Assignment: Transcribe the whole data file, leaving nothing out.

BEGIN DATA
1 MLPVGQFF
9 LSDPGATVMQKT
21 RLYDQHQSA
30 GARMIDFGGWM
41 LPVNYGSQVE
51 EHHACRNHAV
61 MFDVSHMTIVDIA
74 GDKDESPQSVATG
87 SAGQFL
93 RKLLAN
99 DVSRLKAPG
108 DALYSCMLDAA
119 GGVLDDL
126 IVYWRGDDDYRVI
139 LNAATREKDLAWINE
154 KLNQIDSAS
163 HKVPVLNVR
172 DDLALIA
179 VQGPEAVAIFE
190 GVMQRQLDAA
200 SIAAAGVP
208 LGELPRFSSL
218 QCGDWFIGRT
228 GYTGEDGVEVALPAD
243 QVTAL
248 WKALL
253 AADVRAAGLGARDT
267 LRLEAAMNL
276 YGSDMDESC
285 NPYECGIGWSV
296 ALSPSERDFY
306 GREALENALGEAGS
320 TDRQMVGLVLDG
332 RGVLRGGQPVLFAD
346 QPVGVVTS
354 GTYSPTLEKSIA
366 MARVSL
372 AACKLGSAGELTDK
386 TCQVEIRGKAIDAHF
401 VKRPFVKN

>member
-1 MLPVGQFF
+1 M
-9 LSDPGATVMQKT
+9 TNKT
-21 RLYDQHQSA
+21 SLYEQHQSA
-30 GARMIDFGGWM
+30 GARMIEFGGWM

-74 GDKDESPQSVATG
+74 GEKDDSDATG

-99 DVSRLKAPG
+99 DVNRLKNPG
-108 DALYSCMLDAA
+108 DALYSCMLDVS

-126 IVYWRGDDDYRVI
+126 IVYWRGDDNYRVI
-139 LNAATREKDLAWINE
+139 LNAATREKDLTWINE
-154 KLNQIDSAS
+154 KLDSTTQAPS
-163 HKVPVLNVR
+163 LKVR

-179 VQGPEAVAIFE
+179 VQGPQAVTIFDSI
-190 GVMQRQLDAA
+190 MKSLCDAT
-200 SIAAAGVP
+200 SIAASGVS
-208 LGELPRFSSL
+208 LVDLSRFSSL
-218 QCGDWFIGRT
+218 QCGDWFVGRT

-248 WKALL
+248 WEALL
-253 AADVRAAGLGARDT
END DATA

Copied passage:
1 MLPVGQFF
9 LSDPGATVMQKT
21 RLYDQHQSA
30 GARMIDFGGWM
41 LPVNYGSQVE
51 EHHACRNHAV
61 MFDVSHMTIVDIA
74 GDKDESPQSVATG
87 SAGQFL
93 RKLLAN
99 DVSRLKAPG
108 DALYSCMLDAA
119 GGVLDDL
126 IVYWRGDDDYRVI
139 LNAATREKDLAWINE
154 KLNQIDSAS
163 HKVPVLNVR
172 DDLALIA
179 VQGPEAVAIFE
190 GVMQRQLDAA
200 SIAAAGVP
208 LGELPRFSSL
218 QCGDWFIGRT
228 GYTGEDGVEVALPAD
243 QVTAL
248 WKALL
253 AADVRAAGLGARDT
267 LRLEAAMNL
276 YGSDMDESC
285 NPYECGIGWSV
296 ALSPSERDFY
306 GREALENALGEAGS
320 TDRQMVGLVLDG
332 RGVLRGGQPVLFAD
346 QPVGVVTS
354 GTYSPTLEKSIA
366 MARVSL
372 AACKLGSAGELTDK
386 TCQVEIRGKAIDAHF
401 VKRPFVKN

>member
-1 MLPVGQFF
+1 M
-9 LSDPGATVMQKT
+9 TNKT
-21 RLYDQHQSA
+21 SLYEQHQSA
-30 GARMIDFGGWM
+30 GARMIEFGGWM

-74 GDKDESPQSVATG
+74 GEKDDSDATG

-99 DVSRLKAPG
+99 DVNRLKNPG
-108 DALYSCMLDAA
+108 DALYSCMLDVS

-126 IVYWRGDDDYRVI
+126 IVYWRGDDNYRVI
-139 LNAATREKDLAWINE
+139 LNAATREKDLTWINE
-154 KLNQIDSAS
+154 KLDSTTQAPS
-163 HKVPVLNVR
+163 LKVR

-179 VQGPEAVAIFE
+179 VQGPQAVTIFDSI
-190 GVMQRQLDAA
+190 MKSLCDAT
-200 SIAAAGVP
+200 SIAASGVS
-208 LGELPRFSSL
+208 LVDLSRFSSL
-218 QCGDWFIGRT
+218 QCGDWFVGRT

-248 WKALL
+248 WEALL
-253 AADVRAAGLGARDT